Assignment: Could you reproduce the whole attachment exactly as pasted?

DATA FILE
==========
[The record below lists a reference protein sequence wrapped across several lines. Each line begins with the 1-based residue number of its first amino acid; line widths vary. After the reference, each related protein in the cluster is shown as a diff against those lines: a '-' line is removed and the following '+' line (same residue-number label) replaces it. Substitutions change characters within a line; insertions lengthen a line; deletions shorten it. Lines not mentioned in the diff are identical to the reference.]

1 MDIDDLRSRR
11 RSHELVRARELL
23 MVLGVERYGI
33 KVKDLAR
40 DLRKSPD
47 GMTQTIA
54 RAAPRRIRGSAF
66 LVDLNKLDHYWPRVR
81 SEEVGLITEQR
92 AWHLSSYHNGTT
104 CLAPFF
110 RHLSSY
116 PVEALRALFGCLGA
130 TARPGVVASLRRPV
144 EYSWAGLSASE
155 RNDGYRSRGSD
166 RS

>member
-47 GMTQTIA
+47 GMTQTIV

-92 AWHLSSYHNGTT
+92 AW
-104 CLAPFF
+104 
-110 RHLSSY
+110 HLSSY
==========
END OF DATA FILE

[The record below lists a reference protein sequence wrapped across several lines. Each line begins with the 1-based residue number of its first amino acid; line widths vary. After the reference, each related protein in the cluster is shown as a diff against those lines: a '-' line is removed and the following '+' line (same residue-number label) replaces it. Substitutions change characters within a line; insertions lengthen a line; deletions shorten it. Lines not mentioned in the diff are identical to the reference.]

1 MDIDDLRSRR
11 RSHELVRARELL
23 MVLGVERYGI
33 KVKDLAR
40 DLRKSPD
47 GMTQTIA
54 RAAPRRIRGSAF
66 LVDLNKLDHYWPRVR
81 SEEVGLITEQR
92 AWHLSSYHNGTT
104 CLAPFF
110 RHLSSY
116 PVEALRALFGCLGA
130 TARPGVVASLRRPV
144 EYSWAGLSASE
155 RNDGYRSRGSD
166 RS

>member
-47 GMTQTIA
+47 GMTQTIV

-92 AWHLSSYHNGTT
+92 AW
-104 CLAPFF
+104 
-110 RHLSSY
+110 HLSSY